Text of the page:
LeadNow’s Vote Together campaign

Leadnow: Vote Together campaign aims to defeat Harper’s Conservatives
by Bruce Mason

• If we wake up to a new government on October 20, the vast majority of Canadians will have defeated Stephen Harper at his own strategy game. Nursing a hangover from the longest, costliest and arguably the most significant campaign in our history, many will be vowing “never again” as they clean up the ‘party’s over’ mess of our last ‘first past the post’ election. We will all be able to take part in a more healthy democracy and political life. Thanks, in some measure, to “communities” like Leadnow.

Parliament_Buildings2At press time, a half million folks were involved in the independent advocacy organization. Tens of thousands had signed Vote Together pledges. And thousands more had engaged and shared in direct participatory decisions, door-knocking, leafleting, phoning and voting. And – get used to it – they aren’t going away.

Leadnow’s elections campaign manager Amara Possian told Common Ground, “What we are accomplishing is unprecedented, a game-changer. Excitement and momentum are rapidly growing in an incredible response across the country. Canadians are making this happen because they know we need to work together and work harder than ever to encourage others to join us.”

In less than five years, a small youth-led team gathered together before the 2011 election to grow exponentially. They wanted to do their part in helping to halt the existential threat of runaway climate change and build a fair economy to reverse the obscene trend of growing inequality. Campaigns have been conducted on everything from omnibus crime and budget bills to the Canada-China FIPPA investors deal, fast-tracked pipelines and tankers, the CBC takeover, senate expense scandals, robocalls and runaway rail cars in Lac-Mégantic.

“We poll our community to ask them what type of campaign we should run and again and again we heard from people who were excited about connecting with others and a national action plan that focused on working across party lines,” Possian explained. “Consistently, the number one concern was defeating the Conservatives. We can’t make any progress with this government. Canadians were tired of our broken, distorted democracy in which a majority of voters can vote for change and still see Stephen Harper win 100% of the power with thirty-something percent of the vote.”

Meanwhile, Conservatives stacked the deck by passing the absurdly named Fair Elections Act, with US-style voter suppression laws, spending millions of taxpayer dollars on partisan ads and building a massive elections war chest to outspend the other parties.

Knowing that the outcome of the election would come down to some 70 swing ridings, dozens of groups formed and fought to “knock off” Conservatives. Groups include public and private-sector unions, an anything-but-Conservative veterans group, the Council of Canadians and Dogwood Initiative, the small-government National Citizens Coalition, environmentalists, the Canadian Medical Association, First Nations groups, the international lobby group Avaaz and others ranging from “Voters Against Harper” to ShitHarperDid. Their varied goals included improving seniors’ care, restoring door-to-door mail delivery as well as electoral reform and strategic voting. Some urged voters to cast ballots for specific parties, most notably the NDP.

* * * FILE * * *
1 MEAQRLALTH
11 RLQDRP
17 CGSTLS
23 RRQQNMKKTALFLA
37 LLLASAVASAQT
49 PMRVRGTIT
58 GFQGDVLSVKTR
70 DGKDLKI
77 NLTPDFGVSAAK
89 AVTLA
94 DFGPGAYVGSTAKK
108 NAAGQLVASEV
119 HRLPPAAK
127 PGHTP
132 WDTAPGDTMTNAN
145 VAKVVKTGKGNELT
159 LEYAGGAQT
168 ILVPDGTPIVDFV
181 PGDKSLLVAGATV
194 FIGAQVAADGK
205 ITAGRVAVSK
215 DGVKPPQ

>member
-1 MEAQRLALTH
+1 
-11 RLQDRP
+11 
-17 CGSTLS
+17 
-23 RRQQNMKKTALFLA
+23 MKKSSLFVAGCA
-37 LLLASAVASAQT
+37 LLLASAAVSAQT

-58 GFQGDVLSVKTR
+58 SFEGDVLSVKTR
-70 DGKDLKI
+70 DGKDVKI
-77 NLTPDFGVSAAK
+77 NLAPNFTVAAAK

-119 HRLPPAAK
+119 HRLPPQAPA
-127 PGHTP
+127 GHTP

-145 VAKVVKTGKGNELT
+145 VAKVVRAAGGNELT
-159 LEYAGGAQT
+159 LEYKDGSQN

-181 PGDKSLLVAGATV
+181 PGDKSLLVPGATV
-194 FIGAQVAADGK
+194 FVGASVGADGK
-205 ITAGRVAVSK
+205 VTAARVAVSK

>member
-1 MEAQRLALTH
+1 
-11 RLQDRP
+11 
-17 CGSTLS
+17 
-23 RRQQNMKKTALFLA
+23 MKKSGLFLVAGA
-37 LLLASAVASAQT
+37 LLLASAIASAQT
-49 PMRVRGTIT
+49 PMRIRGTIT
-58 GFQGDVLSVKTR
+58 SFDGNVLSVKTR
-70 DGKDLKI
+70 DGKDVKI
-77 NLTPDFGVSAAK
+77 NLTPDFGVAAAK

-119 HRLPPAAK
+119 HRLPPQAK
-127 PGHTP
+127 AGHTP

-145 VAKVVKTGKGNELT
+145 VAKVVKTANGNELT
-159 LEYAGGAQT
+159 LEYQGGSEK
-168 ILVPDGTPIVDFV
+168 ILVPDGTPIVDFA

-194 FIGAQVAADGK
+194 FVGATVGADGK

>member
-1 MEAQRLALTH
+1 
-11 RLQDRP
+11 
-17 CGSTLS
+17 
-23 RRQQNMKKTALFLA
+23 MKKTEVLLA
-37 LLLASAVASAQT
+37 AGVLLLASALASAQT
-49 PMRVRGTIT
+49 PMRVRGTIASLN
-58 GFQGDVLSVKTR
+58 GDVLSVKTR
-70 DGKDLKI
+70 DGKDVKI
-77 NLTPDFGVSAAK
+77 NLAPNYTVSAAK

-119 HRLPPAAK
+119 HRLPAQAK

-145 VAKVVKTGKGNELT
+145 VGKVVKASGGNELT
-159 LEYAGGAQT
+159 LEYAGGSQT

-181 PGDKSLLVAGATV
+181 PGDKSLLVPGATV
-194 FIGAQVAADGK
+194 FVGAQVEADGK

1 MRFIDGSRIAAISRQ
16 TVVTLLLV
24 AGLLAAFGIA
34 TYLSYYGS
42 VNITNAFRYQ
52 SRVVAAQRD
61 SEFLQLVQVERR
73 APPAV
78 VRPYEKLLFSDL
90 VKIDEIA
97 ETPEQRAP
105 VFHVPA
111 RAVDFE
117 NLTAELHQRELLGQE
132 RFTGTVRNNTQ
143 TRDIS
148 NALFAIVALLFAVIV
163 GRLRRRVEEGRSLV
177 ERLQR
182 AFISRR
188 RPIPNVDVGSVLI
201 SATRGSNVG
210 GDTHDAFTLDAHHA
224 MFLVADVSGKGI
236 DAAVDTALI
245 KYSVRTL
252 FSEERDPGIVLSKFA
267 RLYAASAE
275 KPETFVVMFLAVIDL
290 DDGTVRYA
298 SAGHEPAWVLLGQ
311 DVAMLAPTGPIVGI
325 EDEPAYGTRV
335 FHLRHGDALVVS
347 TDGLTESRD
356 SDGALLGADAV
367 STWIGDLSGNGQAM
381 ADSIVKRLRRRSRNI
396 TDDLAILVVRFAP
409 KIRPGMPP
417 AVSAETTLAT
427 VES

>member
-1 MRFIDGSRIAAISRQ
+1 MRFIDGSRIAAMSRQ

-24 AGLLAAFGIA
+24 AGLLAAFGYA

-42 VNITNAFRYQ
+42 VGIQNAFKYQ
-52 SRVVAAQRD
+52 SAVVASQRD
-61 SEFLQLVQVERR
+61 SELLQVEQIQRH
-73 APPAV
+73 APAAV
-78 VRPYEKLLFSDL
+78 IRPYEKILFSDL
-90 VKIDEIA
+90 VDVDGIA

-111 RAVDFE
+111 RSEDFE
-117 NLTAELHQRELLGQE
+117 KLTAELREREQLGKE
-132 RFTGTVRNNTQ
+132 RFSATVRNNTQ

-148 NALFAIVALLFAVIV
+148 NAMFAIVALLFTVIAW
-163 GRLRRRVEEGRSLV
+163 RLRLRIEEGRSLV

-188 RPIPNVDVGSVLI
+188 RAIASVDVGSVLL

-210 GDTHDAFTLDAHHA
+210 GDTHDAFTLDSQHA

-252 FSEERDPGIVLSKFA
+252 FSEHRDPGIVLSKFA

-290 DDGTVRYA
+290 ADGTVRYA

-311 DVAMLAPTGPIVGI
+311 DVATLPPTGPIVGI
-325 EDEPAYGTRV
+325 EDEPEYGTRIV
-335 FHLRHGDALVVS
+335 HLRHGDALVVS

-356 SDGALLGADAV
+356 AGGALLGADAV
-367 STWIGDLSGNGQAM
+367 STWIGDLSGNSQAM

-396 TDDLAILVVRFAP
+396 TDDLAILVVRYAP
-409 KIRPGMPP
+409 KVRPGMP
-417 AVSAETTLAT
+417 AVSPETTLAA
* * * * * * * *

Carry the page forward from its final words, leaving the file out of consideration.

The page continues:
Leadnow built VoteTogether, uniting centre-left voters around one candidate in selected ridings. They shared information about positions on the economy, environment and democratic reform, as well as data on who had the best hope of winning, based on results from 2006, 2008 and 2011.

The independent and nonpartisan group crowd-funded to pay for detailed, expensive, riding-specific polling so voters in 13 key constituencies could pick the “best” local candidate to win seats. Rather than tell pledgers whom to vote for, Leadnow not only provided information required for victory, but they also vowed to make MPs accountable and to press hard for ongoing issues, front and centre in the media. Moving beyond ‘shallow’ mass Internet engagement, the goal was to catalyze voters into voting for the more responsive and accountable politician.

Leadnow currently has a small, dedicated staff team, including field organizers, and a powerful, fast-growing network and army of volunteers, which includes students, previously marginalized people and First Nations, along with advisers who support their work. It also has a member-driven legacy – a profound transformation of Canada’s political landscape, through sophisticated engagement and innovation, with people on the ground and a coherent strategy and clear goals.

Anyone in the Leadnow community can start a campaign. There are a few common sense guidelines (campaigns can’t be offensive, discriminatory, inaccurate or illegal) but members can start a petition on anything they want, big or small, local or national and take action immediately with access to tips and tools to increase exposure and growth.

As an example, the free, self-paced online program, Skills for Solidarity, opens up the long-overdue conversation between indigenous and non-indigenous peoples about their shared history and building a new reality, through personal stories, myth busting and more.

Leadnow offers a practical, effective leadership program to inform and inspire a new generation to work respectively around fear and conflict and forge lasting friendships. Before, during and after the election, you can glimpse Canada’s future going forward and people powered change at www.leadnow.ca

Bruce Mason is a Vancouver and Gabriola Island-based five-string banjo player, gardener, freelance writer and author of Our Clinic. brucemason@shaw.ca

Leave a comment